In 1981, we were invited to perform an extra show to augment the theatre’s winter programme, giving SALOS the opportunity for a change of direction and the choice was the now classic Fiddler On The Roof. However, the tremendous organisation required to put on any show made two productions in a year very hard work.
With improved transport and easier access to West End shows, audience expectations about technical content grew over the years and competition from other new companies in the town increased. South Pacific in 1987 presented us with the opportunity to use radio microphones for the first time, which was popular with both audience and leading singers. This, and additional special lighting to supplement the in-house Wyvern equipment, lifted our production quality over subsequent shows. Technological advances and a relay system also gave us the option to move our orchestra to a backstage area, invisible to the audience, providing the opportunity to use a much bigger stage area. It became clear, as time passed, that the society and its audience were expecting productions of a wider range than the ‘Light Opera’ of our title, and so a discussion commenced which ultimately resulted in our name change to the acronym, SALOS.
After an amazing 45 shows, Pat Donovan retired from SALOS in 2005 with a wonderful production of Singin’ in the Rain and, the following year, the society embarked on a production of My Fair Lady, under the direction of Daphne Breakspear. However, disaster struck when, unexpectedly, the Wyvern Theatre had to close temporarily due to discovery of asbestos and SALOS was forced to cancel just 6 weeks before opening night! We were delighted to return in 2007 with Fiddler on the Roof, this time under the direction of Russell Langdown, who has directed all subsequent productions.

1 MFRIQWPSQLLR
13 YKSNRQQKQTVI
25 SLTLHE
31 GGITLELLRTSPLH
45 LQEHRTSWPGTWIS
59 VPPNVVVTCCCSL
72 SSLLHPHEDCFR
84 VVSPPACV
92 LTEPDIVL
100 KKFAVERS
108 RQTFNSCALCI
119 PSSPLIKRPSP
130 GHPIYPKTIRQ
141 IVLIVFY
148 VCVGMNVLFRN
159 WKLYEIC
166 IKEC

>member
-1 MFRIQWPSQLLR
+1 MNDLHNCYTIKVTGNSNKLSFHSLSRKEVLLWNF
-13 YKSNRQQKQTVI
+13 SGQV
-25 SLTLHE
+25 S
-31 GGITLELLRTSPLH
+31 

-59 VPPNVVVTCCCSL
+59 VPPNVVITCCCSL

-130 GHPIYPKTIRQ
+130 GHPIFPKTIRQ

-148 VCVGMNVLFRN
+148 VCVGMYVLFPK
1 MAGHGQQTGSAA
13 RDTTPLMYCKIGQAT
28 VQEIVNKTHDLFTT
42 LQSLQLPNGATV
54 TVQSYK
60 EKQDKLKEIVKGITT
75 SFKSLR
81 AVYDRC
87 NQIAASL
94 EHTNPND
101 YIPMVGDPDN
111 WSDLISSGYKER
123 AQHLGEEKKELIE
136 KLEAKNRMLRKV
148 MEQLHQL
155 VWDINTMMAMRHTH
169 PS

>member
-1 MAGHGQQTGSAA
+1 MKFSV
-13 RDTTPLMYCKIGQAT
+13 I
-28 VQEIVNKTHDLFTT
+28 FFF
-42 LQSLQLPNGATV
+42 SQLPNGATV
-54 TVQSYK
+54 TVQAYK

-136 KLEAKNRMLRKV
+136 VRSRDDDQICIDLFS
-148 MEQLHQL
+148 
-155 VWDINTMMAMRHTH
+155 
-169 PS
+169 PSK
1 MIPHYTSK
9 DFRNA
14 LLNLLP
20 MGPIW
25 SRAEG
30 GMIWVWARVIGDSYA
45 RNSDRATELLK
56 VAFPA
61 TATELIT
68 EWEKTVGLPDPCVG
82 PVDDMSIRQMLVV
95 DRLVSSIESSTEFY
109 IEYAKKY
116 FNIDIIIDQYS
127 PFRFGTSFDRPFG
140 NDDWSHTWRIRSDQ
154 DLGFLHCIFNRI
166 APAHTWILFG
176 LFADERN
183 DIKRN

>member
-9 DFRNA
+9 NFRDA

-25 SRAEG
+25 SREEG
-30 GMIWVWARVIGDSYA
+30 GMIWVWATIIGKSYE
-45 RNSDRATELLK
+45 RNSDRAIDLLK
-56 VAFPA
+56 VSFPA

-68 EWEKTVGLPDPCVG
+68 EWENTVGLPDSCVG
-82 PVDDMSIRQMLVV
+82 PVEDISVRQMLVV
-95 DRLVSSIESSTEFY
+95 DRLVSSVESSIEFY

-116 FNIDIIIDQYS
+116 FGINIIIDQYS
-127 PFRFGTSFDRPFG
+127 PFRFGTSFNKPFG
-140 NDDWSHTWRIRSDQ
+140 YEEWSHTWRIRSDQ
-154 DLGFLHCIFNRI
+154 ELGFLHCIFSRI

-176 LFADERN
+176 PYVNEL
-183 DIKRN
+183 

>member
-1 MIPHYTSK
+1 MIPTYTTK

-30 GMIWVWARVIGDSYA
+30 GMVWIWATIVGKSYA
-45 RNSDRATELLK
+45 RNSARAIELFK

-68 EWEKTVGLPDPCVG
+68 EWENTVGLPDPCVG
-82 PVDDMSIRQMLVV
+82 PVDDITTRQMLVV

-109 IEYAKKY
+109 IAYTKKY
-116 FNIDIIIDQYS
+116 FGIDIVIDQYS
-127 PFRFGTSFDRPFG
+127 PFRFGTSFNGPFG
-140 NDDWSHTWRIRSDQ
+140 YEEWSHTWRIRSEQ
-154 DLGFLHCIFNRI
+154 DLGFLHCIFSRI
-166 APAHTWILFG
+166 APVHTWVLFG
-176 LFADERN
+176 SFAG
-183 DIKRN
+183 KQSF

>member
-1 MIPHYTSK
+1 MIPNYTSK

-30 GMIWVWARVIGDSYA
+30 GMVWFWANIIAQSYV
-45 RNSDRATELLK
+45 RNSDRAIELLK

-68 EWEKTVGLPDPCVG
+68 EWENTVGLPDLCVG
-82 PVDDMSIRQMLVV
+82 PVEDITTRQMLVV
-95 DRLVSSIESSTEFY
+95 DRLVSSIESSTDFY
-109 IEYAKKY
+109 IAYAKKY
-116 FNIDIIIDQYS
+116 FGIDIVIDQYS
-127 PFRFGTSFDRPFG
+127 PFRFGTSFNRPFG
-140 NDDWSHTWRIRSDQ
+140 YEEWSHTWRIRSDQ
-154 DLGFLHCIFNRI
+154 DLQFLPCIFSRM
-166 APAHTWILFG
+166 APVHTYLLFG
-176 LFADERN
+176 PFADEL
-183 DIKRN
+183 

Since then, the challenge for Russell and the SALOS team has been to ensure that amateur musical theatre stays relevant, attracts new audiences, tackles new shows and embraces the opportunities that technical advances in professional theatre provides. This has been achieved with a combination of stunningly ‘big’ shows, such as Beauty & The Beast, where SALOS used the set from the professional tour with the production costing approximately £125,000, alongside reinventing earlier shows with specially designed minimalist sets, such as for The Sound of Music in 2019.
In the early stages of the pandemic in 2020, SALOS reluctantly took the decision to postpone the scheduled production of Shrek The Musical, with no idea that it would be nearly two years before we would stage another show. Our members missed each other and missed performing enormously. However, as life starts to return to normal, SALOS is delighted to return to the stage in 2022 with another ‘first’ for Swindon, this spectacular 70th Anniversary production of the recent West End hit, Shrek The Musical.